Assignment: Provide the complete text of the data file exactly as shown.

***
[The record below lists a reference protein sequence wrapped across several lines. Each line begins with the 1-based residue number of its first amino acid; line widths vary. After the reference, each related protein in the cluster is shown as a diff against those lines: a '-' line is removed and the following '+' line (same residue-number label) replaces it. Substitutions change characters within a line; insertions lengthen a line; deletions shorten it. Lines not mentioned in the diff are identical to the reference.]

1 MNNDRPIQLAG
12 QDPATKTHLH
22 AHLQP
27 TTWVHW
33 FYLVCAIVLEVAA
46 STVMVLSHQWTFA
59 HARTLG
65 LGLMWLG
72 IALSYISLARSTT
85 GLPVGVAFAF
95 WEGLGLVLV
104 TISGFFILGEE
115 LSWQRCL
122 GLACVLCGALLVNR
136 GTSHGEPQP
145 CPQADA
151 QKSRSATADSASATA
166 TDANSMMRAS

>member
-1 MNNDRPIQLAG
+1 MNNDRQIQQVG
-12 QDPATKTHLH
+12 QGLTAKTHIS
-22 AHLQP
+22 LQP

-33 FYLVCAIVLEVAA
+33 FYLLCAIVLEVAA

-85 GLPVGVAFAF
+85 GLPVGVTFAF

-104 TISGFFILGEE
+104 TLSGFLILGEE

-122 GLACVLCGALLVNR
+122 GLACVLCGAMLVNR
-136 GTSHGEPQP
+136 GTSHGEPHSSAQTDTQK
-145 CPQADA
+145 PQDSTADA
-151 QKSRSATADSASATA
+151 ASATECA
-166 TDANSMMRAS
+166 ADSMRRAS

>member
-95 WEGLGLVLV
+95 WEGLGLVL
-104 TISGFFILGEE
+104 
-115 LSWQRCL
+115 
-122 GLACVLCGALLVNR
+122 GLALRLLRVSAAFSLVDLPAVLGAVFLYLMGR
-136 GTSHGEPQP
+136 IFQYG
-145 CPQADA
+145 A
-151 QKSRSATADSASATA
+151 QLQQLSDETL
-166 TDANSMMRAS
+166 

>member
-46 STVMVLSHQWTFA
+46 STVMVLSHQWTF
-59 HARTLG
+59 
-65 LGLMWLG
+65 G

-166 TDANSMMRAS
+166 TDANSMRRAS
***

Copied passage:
[The record below lists a reference protein sequence wrapped across several lines. Each line begins with the 1-based residue number of its first amino acid; line widths vary. After the reference, each related protein in the cluster is shown as a diff against those lines: a '-' line is removed and the following '+' line (same residue-number label) replaces it. Substitutions change characters within a line; insertions lengthen a line; deletions shorten it. Lines not mentioned in the diff are identical to the reference.]

1 MNNDRPIQLAG
12 QDPATKTHLH
22 AHLQP
27 TTWVHW
33 FYLVCAIVLEVAA
46 STVMVLSHQWTFA
59 HARTLG
65 LGLMWLG
72 IALSYISLARSTT
85 GLPVGVAFAF
95 WEGLGLVLV
104 TISGFFILGEE
115 LSWQRCL
122 GLACVLCGALLVNR
136 GTSHGEPQP
145 CPQADA
151 QKSRSATADSASATA
166 TDANSMMRAS

>member
-1 MNNDRPIQLAG
+1 MNNDRQIQQVG
-12 QDPATKTHLH
+12 QGLTAKTHIS
-22 AHLQP
+22 LQP

-33 FYLVCAIVLEVAA
+33 FYLLCAIVLEVAA

-85 GLPVGVAFAF
+85 GLPVGVTFAF

-104 TISGFFILGEE
+104 TLSGFLILGEE

-122 GLACVLCGALLVNR
+122 GLACVLCGAMLVNR
-136 GTSHGEPQP
+136 GTSHGEPHSSAQTDTQK
-145 CPQADA
+145 PQDSTADA
-151 QKSRSATADSASATA
+151 ASATECA
-166 TDANSMMRAS
+166 ADSMRRAS

>member
-95 WEGLGLVLV
+95 WEGLGLVL
-104 TISGFFILGEE
+104 
-115 LSWQRCL
+115 
-122 GLACVLCGALLVNR
+122 GLALRLLRVSAAFSLVDLPAVLGAVFLYLMGR
-136 GTSHGEPQP
+136 IFQYG
-145 CPQADA
+145 A
-151 QKSRSATADSASATA
+151 QLQQLSDETL
-166 TDANSMMRAS
+166 

>member
-46 STVMVLSHQWTFA
+46 STVMVLSHQWTF
-59 HARTLG
+59 
-65 LGLMWLG
+65 G

-166 TDANSMMRAS
+166 TDANSMRRAS